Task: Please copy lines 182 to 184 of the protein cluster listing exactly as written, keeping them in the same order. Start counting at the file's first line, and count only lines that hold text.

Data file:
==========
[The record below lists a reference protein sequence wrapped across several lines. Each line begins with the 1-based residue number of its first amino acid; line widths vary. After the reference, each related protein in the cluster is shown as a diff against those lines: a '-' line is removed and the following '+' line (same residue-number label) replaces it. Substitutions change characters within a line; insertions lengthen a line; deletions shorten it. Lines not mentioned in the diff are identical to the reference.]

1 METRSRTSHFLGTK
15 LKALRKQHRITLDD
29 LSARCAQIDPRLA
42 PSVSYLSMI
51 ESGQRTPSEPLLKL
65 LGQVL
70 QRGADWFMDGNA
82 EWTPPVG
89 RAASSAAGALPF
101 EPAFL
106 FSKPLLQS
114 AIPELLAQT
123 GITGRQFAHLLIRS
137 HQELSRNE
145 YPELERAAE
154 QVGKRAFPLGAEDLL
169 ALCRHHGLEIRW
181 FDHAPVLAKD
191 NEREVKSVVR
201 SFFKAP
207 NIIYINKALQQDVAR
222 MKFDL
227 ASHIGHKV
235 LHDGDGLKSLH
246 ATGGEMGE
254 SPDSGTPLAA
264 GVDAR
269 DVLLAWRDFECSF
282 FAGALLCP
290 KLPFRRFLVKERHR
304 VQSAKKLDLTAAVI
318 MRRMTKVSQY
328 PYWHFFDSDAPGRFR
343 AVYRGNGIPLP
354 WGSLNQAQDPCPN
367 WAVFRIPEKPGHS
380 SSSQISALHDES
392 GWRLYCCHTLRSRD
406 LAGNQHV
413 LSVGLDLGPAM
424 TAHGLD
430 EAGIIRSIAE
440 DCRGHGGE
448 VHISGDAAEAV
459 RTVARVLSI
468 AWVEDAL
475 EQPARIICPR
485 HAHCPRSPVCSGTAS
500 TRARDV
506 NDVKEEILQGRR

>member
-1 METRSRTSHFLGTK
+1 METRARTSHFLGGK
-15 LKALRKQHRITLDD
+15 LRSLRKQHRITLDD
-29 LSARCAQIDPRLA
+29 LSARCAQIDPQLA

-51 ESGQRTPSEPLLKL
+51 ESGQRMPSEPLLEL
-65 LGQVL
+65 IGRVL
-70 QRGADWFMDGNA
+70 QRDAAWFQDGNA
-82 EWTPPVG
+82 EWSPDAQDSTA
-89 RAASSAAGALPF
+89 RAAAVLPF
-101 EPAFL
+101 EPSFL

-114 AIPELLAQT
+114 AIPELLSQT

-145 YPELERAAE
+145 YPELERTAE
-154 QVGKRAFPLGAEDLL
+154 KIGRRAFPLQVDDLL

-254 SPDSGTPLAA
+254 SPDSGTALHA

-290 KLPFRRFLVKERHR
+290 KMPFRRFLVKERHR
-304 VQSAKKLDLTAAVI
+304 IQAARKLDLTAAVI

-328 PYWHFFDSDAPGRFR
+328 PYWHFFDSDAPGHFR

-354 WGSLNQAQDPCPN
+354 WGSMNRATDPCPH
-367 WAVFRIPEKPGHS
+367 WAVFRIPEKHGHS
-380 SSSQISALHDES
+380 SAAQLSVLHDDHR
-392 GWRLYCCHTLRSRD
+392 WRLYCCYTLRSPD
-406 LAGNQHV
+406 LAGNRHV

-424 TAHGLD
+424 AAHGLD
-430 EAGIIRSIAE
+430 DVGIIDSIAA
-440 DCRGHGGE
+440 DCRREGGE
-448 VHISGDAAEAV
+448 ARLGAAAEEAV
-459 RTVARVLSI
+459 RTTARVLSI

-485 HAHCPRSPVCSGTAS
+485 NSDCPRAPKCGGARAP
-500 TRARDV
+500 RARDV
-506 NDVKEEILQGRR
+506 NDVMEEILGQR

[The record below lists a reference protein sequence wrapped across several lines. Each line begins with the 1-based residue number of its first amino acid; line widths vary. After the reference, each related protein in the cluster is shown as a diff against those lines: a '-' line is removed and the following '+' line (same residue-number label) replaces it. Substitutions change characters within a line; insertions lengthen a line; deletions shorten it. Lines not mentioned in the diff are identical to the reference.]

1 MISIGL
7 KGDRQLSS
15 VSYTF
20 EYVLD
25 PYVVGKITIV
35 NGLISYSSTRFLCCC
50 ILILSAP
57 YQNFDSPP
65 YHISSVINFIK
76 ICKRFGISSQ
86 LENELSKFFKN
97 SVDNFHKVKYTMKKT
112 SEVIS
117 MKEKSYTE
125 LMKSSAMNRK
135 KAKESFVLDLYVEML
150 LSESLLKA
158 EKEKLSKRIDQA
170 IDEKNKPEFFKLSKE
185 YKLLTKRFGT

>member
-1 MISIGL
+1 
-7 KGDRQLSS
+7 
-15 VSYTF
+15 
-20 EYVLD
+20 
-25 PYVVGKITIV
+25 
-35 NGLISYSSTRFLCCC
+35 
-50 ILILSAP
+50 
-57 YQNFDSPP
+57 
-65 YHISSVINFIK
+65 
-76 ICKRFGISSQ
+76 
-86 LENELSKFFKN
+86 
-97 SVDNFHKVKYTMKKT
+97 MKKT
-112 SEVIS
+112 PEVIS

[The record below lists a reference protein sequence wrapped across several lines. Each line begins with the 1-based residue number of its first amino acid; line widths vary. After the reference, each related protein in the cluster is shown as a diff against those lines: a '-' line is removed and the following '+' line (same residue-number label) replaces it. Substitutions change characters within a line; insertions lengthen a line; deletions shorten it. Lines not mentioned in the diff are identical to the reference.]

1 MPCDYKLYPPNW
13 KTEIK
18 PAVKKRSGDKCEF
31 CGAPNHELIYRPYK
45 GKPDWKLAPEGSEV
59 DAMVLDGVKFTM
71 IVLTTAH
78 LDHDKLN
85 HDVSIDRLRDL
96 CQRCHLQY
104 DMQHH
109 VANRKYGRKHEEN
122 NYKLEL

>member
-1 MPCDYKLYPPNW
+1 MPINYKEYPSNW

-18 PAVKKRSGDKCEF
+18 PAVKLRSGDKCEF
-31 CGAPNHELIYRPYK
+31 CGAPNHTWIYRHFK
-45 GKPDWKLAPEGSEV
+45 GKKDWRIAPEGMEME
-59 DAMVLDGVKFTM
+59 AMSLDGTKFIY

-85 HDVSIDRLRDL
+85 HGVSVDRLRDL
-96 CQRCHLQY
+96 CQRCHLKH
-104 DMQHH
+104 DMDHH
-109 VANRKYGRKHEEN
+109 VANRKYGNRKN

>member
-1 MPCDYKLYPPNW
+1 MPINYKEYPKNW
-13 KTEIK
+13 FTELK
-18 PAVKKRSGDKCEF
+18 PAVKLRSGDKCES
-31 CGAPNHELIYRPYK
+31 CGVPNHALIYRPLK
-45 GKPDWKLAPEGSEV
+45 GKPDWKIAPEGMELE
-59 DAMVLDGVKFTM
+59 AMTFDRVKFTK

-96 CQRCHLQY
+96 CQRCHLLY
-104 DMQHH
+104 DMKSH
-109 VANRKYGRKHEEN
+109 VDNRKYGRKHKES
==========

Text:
-59 DAMVLDGVKFTM
+59 AMSLDGTKFIY

-85 HDVSIDRLRDL